Research into the neural correlates of consciousness (NCC) aims to identify not just those brain areas that are NCC, but also those that are not. In the received method for ruling out a brain area from being an NCC, this is accomplished by showing a brain area’s content to be consistently absent from subjects’ reports about what they are experiencing. This paper points out how this same absence can be used to infer that the brain area’s content is cognitively inaccessible, (...)
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  • Too Much Attention, Too Little Self. [REVIEW]Carolyn Dicey Jennings - 2020 - Philosophy and Phenomenological Research 101 (2):475-480.
    This is a good time for such a substantial book on Buddhaghosa. His ideas may be more difficult to digest than those of contemporary authors, but Ganeri convincingly argues for their relevance. Together with Ganeri’s considerable interpretive and philosophical work, Buddhaghosa’s view helps to fill out a perspective that is popular in cognitive science, in which the self is replaced by systems. In this case, the self is replaced by systems of attention, a view that Ganeri calls ‘Attentionalism.’ In this (...)
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  • Consciousness, Free Will, Moral Responsibility.Caruso Gregg - 2018 - In Rocco Gennaro (ed.), Routledge Handbook of Consciousness. New York: Routledge. pp. 89-91.
    In recent decades, with advances in the behavioral, cognitive, and neurosciences, the idea that patterns of human behavior may ultimately be due to factors beyond our conscious control has increasingly gained traction and renewed interest in the age-old problem of free will. To properly assess what, if anything, these empirical advances can tell us about free will and moral responsibility, we first need to get clear on the following questions: Is consciousness necessary for free will? If so, what role or (...)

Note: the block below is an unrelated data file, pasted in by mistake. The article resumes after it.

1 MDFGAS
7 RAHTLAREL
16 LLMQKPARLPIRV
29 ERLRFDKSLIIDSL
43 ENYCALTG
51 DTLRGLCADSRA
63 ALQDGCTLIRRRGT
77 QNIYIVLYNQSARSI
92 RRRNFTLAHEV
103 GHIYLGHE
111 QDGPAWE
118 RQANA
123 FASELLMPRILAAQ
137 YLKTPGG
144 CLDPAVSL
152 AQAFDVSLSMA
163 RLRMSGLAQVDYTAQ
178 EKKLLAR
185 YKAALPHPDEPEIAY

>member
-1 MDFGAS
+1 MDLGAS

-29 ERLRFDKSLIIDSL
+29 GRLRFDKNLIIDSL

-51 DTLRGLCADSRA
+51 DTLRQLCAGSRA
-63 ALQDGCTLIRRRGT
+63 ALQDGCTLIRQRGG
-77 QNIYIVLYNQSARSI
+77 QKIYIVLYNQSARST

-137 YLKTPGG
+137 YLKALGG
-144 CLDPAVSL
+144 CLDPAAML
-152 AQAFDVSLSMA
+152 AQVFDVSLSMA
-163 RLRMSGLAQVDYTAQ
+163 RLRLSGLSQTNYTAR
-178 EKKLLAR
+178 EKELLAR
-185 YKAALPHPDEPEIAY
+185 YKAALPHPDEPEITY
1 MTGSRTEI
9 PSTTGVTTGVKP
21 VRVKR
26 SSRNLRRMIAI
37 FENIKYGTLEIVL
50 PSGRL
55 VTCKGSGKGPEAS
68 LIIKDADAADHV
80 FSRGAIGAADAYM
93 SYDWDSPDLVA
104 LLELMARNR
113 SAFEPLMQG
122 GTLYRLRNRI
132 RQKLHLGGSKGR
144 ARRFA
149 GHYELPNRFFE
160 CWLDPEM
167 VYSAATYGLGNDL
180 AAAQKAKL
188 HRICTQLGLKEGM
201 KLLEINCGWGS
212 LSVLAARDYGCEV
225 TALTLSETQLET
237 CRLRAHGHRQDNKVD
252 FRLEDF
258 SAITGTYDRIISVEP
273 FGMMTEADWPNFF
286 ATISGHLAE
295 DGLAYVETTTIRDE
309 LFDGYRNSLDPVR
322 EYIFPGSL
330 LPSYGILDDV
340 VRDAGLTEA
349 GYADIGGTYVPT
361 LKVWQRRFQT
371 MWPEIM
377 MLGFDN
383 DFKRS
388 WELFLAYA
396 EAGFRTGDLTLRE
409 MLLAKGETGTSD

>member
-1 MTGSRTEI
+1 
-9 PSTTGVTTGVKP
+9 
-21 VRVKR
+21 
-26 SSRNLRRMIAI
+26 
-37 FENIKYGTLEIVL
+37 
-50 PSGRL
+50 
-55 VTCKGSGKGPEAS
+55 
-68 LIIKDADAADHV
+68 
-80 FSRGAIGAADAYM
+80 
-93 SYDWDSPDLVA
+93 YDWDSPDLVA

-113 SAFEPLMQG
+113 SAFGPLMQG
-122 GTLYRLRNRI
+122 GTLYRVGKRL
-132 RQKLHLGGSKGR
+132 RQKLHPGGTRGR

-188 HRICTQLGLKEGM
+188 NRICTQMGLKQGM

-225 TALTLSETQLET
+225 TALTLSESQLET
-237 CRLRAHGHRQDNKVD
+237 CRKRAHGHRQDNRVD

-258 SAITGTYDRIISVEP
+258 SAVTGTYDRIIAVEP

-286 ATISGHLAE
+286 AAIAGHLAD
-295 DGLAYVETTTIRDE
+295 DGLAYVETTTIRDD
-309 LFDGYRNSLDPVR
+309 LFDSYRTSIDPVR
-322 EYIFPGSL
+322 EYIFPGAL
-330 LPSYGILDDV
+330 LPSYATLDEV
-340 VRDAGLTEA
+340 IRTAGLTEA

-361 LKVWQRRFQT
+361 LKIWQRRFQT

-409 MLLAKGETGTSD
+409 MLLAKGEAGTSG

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  • Consciousness and Information Integration.Berit Brogaard, Bartek Chomanski & Dimitria Electra Gatzia - forthcoming - Synthese.
    Integration information theories posit that the integration of information is necessary and/or sufficient for consciousness. In this paper, we focus on three of the most prominent information integration theories: Information Integration Theory, Global Workspace Theory, and Attended Intermediate-Level Theory. We begin by explicating each theory and key concepts they utilize. We then argue that the current evidence indicates that the integration of information is neither necessary nor sufficient for consciousness. Unlike GWT and AIR, IIT maintains that conscious experience is both (...)
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  • Précis of Neil Levy’s Consciousness and Moral Responsibility.Gregg Caruso - 2015 - Journal of Consciousness Studies 22 (7-8):7-15.
  • The Brain and its States.Richard Brown - 2012 - In Shimon Edelman, Tomer Fekete & Neta Zach (eds.), Being in Time: Dynamical Models of Phenomenal Experience. John Benjamins. pp. 211-238.